Martin Scorsese (pictured) made new movie too late for suffering Mideast Christians, suggests BosNewsLife’s Martin Roth.

By Martin Roth, BosNewsLife Senior Columnist

TOKYO, JAPAN (BosNewsLife Columns)– A forthcoming film from famed director Martin Scorsese is set  to confront the movie-going public with the persecution of Christians. It’s “Silence,” based on the celebrated 1966 historical novel by Japanese Christian writer Shusaku Endo, who was nominated for the Nobel Prize.

“Silence,” Endo’s masterpiece, is set in seventeenth-century Japan and tells the story of an idealistic Portuguese missionary trying to help his Christian brethren in Japan, while authorities work to eradicate faith in Jesus Christ. The film is based on real people and real events. It is striking to learn of the cruelty that was employed by the Japanese ‘shogun’ – military leader – and his officials who were determined to rid Japan of Christianity and all that it stood for.

A favored torture method was to hang a Christian upside-down over a pit of excrement, with a tiny cut behind the ear sending blood – one slow drop at a time – running down the victim’s face. Merciful death could take a week.

At other times a Christian was tied to a pole that was secured in the sea. High tide would come up just to the victim’s neck, then the water would abate.
Again, death was slow.

Now we are seeing something similar happening in Iraq and Syria with Christianity under attack from a merciless campaign of genocide by the criminals of the Islamic State (IS) group.


Though difficult to obtain reliable news from the region, it is clear that IS has already blown up and destroyed churches, monasteries and historic sites, such as the tomb in Nineveh where, according to tradition, the prophet Jonah was buried. Hundreds of thousands have fled.

Nineveh is part of the northern Iraqi city of Mosul, and large numbers of Christians lived and worshipped there for nearly 2,000 years.

It is now possible that not one Christian remains.

The seventeenth-century Japanese authorities were equally relentless and brutal as they forced hundreds of thousands of believers to renounce their faith. They achieved almost total success in uprooting Christianity from their homeland.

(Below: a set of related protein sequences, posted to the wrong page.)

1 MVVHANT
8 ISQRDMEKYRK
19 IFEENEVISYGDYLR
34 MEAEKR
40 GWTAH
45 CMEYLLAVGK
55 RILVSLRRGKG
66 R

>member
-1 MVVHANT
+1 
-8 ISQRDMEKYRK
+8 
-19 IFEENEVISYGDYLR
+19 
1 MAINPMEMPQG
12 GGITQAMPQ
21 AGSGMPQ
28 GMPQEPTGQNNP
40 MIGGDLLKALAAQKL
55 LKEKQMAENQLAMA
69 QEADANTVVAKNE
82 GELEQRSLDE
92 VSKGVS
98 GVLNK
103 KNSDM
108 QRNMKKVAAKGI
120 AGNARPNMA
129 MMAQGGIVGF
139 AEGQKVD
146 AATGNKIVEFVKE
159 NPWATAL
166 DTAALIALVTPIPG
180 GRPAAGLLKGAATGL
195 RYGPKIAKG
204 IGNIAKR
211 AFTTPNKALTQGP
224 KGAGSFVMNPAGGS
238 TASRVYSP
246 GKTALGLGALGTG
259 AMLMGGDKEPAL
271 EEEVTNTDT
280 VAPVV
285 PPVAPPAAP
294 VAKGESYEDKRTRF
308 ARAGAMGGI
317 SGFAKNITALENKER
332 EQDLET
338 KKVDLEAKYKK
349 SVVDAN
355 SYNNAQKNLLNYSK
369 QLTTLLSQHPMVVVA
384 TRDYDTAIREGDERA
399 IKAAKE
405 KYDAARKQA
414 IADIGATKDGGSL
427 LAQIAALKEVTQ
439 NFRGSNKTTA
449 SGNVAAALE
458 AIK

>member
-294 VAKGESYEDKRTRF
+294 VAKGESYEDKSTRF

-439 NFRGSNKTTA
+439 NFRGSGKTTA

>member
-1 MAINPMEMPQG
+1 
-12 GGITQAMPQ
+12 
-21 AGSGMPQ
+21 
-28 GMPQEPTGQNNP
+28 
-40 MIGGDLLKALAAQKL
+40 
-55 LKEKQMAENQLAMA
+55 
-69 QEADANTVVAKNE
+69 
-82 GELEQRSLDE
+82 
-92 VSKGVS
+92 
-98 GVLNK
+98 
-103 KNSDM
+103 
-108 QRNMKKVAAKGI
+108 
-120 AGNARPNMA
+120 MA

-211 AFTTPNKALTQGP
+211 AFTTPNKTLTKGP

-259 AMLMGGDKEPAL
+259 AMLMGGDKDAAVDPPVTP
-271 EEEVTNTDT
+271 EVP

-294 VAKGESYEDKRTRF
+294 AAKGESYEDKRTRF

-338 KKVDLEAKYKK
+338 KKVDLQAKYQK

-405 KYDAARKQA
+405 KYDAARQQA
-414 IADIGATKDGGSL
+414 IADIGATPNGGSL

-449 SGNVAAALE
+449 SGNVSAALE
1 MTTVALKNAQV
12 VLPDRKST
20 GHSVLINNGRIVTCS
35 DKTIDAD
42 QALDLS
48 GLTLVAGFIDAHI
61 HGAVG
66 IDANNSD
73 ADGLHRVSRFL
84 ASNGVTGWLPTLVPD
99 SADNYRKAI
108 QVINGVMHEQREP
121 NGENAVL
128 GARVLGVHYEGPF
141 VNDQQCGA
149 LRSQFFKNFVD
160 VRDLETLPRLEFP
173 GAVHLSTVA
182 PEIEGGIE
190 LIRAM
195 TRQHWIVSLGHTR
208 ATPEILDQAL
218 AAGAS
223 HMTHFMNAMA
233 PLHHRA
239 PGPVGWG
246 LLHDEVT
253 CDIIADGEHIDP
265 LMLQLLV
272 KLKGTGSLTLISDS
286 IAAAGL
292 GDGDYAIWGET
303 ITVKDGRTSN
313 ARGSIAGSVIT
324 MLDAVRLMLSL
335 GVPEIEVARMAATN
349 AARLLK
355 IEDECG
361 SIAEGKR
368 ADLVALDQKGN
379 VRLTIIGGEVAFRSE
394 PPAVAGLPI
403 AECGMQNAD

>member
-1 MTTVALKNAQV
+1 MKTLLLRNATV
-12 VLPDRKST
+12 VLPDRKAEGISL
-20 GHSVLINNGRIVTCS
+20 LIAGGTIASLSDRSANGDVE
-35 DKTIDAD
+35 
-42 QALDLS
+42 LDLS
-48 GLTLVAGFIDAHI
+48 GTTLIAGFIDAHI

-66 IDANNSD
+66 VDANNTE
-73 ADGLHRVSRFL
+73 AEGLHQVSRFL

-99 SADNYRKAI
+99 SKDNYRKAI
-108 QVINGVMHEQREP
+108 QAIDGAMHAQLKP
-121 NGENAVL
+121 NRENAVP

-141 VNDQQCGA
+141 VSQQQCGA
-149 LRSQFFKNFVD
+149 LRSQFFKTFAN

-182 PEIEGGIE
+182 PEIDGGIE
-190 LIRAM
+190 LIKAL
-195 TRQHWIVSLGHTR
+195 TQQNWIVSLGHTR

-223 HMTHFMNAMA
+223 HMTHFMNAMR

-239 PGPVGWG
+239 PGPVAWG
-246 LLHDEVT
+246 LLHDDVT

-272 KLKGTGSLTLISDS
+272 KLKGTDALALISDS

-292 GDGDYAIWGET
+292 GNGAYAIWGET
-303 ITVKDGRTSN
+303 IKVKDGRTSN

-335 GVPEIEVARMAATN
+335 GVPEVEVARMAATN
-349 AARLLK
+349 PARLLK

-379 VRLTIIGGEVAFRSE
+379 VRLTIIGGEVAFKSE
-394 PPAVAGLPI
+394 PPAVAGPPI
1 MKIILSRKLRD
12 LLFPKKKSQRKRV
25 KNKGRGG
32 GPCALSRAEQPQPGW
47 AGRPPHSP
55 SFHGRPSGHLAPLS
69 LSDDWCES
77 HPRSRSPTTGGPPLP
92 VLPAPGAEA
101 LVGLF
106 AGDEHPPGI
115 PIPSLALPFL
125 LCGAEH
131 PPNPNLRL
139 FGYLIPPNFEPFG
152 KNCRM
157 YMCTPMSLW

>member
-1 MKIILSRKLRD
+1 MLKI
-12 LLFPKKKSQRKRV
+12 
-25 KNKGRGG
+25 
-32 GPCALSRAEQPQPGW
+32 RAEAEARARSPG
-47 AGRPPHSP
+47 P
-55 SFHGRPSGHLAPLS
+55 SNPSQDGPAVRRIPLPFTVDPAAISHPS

Yet when the country was opened up again to the West, 200 years later, visitors were amazed to discover scattered remnants of secret believers, still covertly practising their faith.


This might be some cause for comfort, as we witness the holocaust now taking place in the Middle East.

But we must also remember that, despite all the intense efforts of missionaries over the past 150 years, fewer than one per cent of Japan’s population today are Christian.

Yes, a remnant of secret believers might linger in IS-controlled territory.

Yet, the events that we see unfold before us in the Middle East today are a tragedy of monumental proportions.

Scorsese’s new movie may spark outrage among the general public about the persecution of Christians. I hope it does. But it will come too late for the faithful of Iraq and Syria.

Martin Roth (Martin Roth ( BosNewsLife’s Senior Columnist, is an Australian journalist and a former Tokyo-based foreign correspondent. He is the author of “Journey Out Of Nothing: My Buddhist Path to Christianity” and of the Brother Half Angel series of thrillers, which focus on the persecuted church. BosNewsLife Columns distributes opinionated columns and commentaries providing a fresh perspective on issues in the news. They do not necessarily reflect the opinion of BosNewsLife News Agency or its parent company.)


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